Of course, that’s easier said than done when you’re surrounded by fellow crew and guests. So to increase your chances of success, do as much of the ground work as possible in the off seasons or when you are on leave. During these periods, you’ll be able to do the work that requires more time and concentration than you might have on board during the Mediterranean or Caribbean seasons.

Do your research and planning away from the boat. And draw up a schedule of small individual tasks that you can accomplish on board easily in 15 to 30 minutes. Once you’re back on the superyacht, you can dedicate yourself to achieving these small milestones each day.

For example, creating an effective financial plan requires time and thought. But once it’s in place, and you have automated the ‘Pay Yourself First’ aspect of it (regular monthly direct debit contributions), it only needs occasional attention. And working together with a financial planner only makes creating and managing the plan easier. They can guide you and will also monitor the performance of your financial plan and the investments driving it. Yachting Financial Solutions can help you with this.

Contrast this with trying to run your own investments from the boat on an ad hoc basis. We often see people in the industry saying that yacht crew should do their own investment management. But creating and keeping on top of a financial plan and the associated investments during the long, intense Mediterranean season isn’t maybe the wisest thing to try to do if you know you’re going to be flat out every day.

Instead, let experts do the work for you, while you concentrate on the work you’re an expert in: being superyacht crew.

Dealing with things outside your control

Unfortunately, you won’t be able to achieve all your dreams in life. Not because of any shortcomings on your part, but because you can’t control everything that is needed to reach your goals. External forces are always affecting your life. Sometimes they help bring you closer to your goals; other times further away.

A few years ago, we met Anric Blatt, a coach for fund managers and others in the financial service sector. He showed us a terrific Venn diagram that we think is a great guide to help you deal with things outside your control. It’s very simple. But, as with all very simple things, they aren’t always obvious.

This is it:

Anric Blatt's Venn diagram: important + controlled + scheduled

Here’s how you deal with things outside your control: ignore them. You can’t control them, so don’t waste time and energy trying to. Instead focus only on the things you can control. That’s the second key to your financial and personal growth.

Example: when it comes to investing, you can’t control how well a particular fund or stock performs. It does what it does. Hopefully, it will go up in value. But you won’t have any say in the matter. However, what you can control is how well your investment portfolio is diversified. The more diversified it is, the less impact the behaviour of a particular stock will have.

You can go one step further. Investing in a fund of funds. This is a collection of funds that each invest in a collection of assets, is a great way to diversify your portfolio in one go. Again (plug coming up), we are able to help you gain access to some of the most well-run funds of funds at a monthly investment level far below what is normally required to invest in them.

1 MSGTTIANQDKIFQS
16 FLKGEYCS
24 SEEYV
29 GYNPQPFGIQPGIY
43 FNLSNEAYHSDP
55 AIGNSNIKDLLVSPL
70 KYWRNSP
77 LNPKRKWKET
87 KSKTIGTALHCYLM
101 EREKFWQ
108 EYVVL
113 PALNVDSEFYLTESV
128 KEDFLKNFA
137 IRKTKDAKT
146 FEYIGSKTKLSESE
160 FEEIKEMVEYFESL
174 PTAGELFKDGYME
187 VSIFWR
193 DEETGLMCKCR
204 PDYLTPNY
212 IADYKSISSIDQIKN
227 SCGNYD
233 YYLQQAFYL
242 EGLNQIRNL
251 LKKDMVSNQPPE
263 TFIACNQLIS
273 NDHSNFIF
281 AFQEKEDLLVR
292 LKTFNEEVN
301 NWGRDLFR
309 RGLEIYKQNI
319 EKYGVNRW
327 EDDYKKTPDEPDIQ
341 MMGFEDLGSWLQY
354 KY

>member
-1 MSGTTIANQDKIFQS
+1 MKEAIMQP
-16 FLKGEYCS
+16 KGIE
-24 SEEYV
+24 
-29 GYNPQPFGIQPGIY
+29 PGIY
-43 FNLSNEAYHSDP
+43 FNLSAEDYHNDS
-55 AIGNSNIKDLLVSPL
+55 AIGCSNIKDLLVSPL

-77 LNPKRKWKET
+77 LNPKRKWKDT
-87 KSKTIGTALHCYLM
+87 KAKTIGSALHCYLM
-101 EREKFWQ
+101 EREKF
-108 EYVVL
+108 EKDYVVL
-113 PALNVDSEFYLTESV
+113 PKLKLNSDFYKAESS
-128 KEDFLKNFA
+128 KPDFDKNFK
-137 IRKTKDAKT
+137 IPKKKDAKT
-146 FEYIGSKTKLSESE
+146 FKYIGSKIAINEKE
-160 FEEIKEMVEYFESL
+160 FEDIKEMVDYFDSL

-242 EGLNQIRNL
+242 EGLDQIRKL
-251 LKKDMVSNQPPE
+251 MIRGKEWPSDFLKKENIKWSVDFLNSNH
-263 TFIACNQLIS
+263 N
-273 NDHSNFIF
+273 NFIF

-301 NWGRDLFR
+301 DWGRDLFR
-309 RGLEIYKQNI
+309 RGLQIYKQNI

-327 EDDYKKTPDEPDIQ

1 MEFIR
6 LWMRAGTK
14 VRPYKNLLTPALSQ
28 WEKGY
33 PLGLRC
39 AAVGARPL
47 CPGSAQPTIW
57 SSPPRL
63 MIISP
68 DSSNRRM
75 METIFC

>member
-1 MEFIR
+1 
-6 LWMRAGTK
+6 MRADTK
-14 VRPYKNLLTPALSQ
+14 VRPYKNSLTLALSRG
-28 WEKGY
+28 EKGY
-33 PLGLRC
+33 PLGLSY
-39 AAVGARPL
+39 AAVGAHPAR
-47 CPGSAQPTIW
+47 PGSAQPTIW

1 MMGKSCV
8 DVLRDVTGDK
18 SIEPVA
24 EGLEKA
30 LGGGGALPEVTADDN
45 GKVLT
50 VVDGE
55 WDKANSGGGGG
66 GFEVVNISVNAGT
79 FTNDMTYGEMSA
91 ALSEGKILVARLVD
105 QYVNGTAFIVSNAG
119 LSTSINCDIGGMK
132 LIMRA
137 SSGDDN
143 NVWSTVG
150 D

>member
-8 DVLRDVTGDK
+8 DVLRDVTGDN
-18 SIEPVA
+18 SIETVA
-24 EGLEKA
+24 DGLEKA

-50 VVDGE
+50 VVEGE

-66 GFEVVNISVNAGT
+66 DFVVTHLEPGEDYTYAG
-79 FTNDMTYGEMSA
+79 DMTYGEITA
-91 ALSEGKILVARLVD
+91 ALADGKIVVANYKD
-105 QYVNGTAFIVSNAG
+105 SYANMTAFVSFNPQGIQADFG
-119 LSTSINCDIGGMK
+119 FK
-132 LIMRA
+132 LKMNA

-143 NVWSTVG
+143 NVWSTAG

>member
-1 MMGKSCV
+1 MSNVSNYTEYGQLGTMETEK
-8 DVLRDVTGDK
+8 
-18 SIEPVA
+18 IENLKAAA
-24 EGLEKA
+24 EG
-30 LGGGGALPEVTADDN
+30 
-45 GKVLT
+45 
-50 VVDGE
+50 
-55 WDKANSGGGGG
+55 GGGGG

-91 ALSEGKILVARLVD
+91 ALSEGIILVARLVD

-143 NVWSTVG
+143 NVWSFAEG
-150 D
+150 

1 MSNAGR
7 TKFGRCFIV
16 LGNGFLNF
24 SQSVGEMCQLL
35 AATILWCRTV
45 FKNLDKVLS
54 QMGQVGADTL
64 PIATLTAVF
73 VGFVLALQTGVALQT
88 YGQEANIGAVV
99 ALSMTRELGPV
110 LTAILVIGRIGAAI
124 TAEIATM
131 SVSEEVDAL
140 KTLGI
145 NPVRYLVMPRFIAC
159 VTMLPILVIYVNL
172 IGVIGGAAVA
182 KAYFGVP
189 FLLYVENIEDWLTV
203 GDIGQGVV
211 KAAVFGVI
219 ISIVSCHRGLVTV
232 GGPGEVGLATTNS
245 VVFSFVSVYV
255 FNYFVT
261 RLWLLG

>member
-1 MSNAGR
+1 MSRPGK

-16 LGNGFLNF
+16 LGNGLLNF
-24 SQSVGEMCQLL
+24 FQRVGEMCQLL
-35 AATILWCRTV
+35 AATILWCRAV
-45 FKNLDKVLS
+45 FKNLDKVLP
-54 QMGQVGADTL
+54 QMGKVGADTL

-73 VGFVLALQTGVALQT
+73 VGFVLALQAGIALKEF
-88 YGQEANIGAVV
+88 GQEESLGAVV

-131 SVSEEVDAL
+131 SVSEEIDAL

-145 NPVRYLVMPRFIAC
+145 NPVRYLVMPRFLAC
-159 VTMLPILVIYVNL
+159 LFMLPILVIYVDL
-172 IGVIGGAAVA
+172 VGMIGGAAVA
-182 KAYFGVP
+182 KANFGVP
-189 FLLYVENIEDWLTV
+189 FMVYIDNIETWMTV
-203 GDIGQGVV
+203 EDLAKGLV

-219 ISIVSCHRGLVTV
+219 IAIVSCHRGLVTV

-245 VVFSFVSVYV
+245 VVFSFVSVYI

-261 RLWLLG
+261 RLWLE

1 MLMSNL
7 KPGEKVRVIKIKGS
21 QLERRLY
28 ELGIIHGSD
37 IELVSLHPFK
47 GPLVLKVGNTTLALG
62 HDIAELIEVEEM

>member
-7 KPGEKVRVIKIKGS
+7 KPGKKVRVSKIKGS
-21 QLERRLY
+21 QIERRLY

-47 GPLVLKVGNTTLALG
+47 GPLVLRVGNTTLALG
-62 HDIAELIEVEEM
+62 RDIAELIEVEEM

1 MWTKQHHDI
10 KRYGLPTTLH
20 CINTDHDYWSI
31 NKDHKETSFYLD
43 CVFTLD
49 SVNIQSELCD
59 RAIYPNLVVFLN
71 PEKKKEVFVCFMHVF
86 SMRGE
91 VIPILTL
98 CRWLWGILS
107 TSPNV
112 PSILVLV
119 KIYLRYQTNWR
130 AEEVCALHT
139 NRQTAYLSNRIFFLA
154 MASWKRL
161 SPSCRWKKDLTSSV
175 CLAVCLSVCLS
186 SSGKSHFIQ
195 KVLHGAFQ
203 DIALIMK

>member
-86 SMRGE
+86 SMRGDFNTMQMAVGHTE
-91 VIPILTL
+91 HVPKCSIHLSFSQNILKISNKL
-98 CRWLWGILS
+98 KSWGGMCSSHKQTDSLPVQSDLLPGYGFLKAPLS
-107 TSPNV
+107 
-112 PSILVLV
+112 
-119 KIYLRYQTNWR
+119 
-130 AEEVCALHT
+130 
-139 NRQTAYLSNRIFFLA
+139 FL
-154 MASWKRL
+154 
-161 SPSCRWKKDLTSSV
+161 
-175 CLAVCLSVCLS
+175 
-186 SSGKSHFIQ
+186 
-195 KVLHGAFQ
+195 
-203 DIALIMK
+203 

Focus on what you can schedule

Looking at Anric’s Venn diagram again, you can see there is a third key to success: scheduling. And this is where we come back to managing your time on board. There is no point focusing on what matters to you along with what you can control if you aren’t able to make time available to do anything.

As we said before, schedule the big jobs for when you are able to dedicate enough time and resources to them. For instance, during the quieter spells of the year or when you are on leave. And schedule the smaller jobs for when you are on board the yacht and are able to fit them into your daily routine.

To help you decide what to schedule for when you are on board the boat, consider using the Pareto principle. According to the Pareto principle, 80% of your success (consequences) will come from 20% of your effort (causes). Figure out those actions that bring you the most success and concentrate on those while you are on board. Already, you’ll be working a lot more efficiently towards your goals in the limited time you have each day to do so.

Be kind to yourself & pace yourself

Finally, words of caution. It’s easy to burn out on board superyachts. They aren’t the easiest workplaces. And it’s also easy to burn out on your daily scheduled activity for yourself.

So pace yourself. Doing one small thing for financial and personal growth every day will be far more beneficial to you than trying to take big strides on a weekly or monthly basis. Baby steps are easier to sustain and will (eventually) get you to where you want to go.

And if you miss a day’s scheduled activity because you were exhausted after your shift (or because you got called on duty earlier than usual for some reason), don’t fret. The good thing about small steps is that missing one or two really doesn’t put you back too much. Just don’t miss a whole heap and get into the habit of skipping working on your financial and personal growth.

Remember: if you don’t work on your personal and financial growth, you won’t grow.

And this bears repeating:

If you are willing to work 8, 10 or 12 hours a day making someone else’s dreams come true, you can afford to spend ¼ of an hour, ½ an hour or an hour making yours come true.

The second word of caution concerns your crewmates. While you may get on well with them, some will even become life-long friends, never forget that their priorities aren’t your priorities. Peer pressure and the behaviour you see around you won’t necessarily align with your medium- to long-term goals. Spending lots of money on expensive Champagne or luxury goods won’t benefit your financial and personal growth as much as sticking to your plans and your priorities will. That’s why paying yourself first is such a powerful concept. If you do that, you’ll always be on track towards your ideal dream life after yachting.